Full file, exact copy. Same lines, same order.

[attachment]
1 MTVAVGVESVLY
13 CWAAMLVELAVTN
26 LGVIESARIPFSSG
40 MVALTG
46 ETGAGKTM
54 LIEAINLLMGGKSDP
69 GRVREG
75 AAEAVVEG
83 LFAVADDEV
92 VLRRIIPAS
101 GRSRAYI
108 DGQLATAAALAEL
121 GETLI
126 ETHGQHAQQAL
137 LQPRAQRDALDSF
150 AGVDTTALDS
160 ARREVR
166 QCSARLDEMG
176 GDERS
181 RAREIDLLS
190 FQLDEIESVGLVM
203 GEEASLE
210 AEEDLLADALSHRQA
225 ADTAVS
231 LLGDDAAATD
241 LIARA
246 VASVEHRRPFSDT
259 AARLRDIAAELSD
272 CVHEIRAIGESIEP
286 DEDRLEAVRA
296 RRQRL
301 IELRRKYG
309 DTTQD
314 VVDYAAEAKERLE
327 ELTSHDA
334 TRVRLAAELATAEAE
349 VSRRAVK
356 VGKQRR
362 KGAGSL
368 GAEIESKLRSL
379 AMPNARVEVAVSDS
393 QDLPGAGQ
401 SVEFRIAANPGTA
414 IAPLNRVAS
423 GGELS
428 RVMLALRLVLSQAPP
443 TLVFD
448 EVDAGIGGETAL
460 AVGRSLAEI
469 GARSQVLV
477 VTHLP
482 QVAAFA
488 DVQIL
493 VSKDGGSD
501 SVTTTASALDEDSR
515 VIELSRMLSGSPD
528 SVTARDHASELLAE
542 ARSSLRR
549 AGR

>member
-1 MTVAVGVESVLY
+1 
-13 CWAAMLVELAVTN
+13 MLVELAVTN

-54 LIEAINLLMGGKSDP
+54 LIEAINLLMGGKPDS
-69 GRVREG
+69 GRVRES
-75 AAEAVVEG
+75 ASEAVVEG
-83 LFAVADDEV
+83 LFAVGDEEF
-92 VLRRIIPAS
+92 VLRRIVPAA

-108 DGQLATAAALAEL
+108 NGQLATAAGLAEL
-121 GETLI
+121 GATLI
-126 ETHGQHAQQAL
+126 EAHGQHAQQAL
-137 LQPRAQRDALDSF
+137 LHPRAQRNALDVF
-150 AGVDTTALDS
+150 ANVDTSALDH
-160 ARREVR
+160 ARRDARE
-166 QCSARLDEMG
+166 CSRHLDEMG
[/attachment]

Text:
1 MTVAVGVESVLY
13 CWAAMLVELAVTN
26 LGVIESARIPFSSG
40 MVALTG
46 ETGAGKTM
54 LIEAINLLMGGKSDP
69 GRVREG
75 AAEAVVEG
83 LFAVADDEV
92 VLRRIIPAS
101 GRSRAYI
108 DGQLATAAALAEL
121 GETLI
126 ETHGQHAQQAL
137 LQPRAQRDALDSF
150 AGVDTTALDS
160 ARREVR
166 QCSARLDEMG
176 GDERS
181 RAREIDLLS
190 FQLDEIESVGLVM
203 GEEASLE
210 AEEDLLADALSHRQA
225 ADTAVS
231 LLGDDAAATD
241 LIARA
246 VASVEHRRPFSDT
259 AARLRDIAAELSD
272 CVHEIRAIGESIEP
286 DEDRLEAVRA
296 RRQRL
301 IELRRKYG
309 DTTQD
314 VVDYAAEAKERLE
327 ELTSHDA
334 TRVRLAAELATAEAE
349 VSRRAVK
356 VGKQRR
362 KGAGSL
368 GAEIESKLRSL
379 AMPNARVEVAVSDS
393 QDLPGAGQ
401 SVEFRIAANPGTA
414 IAPLNRVAS
423 GGELS
428 RVMLALRLVLSQAPP
443 TLVFD
448 EVDAGIGGETAL
460 AVGRSLAEI
469 GARSQVLV
477 VTHLP
482 QVAAFA
488 DVQIL
493 VSKDGGSD
501 SVTTTASALDEDSR
515 VIELSRMLSGSPD
528 SVTARDHASELLAE
542 ARSSLRR
549 AGR

>member
-1 MTVAVGVESVLY
+1 
-13 CWAAMLVELAVTN
+13 MLVELAVTN

-54 LIEAINLLMGGKSDP
+54 LIEAINLLMGGKPDS
-69 GRVREG
+69 GRVRES
-75 AAEAVVEG
+75 ASEAVVEG
-83 LFAVADDEV
+83 LFAVGDEEF
-92 VLRRIIPAS
+92 VLRRIVPAA

-108 DGQLATAAALAEL
+108 NGQLATAAGLAEL
-121 GETLI
+121 GATLI
-126 ETHGQHAQQAL
+126 EAHGQHAQQAL
-137 LQPRAQRDALDSF
+137 LHPRAQRNALDVF
-150 AGVDTTALDS
+150 ANVDTSALDH
-160 ARREVR
+160 ARRDARE
-166 QCSARLDEMG
+166 CSRHLDEMG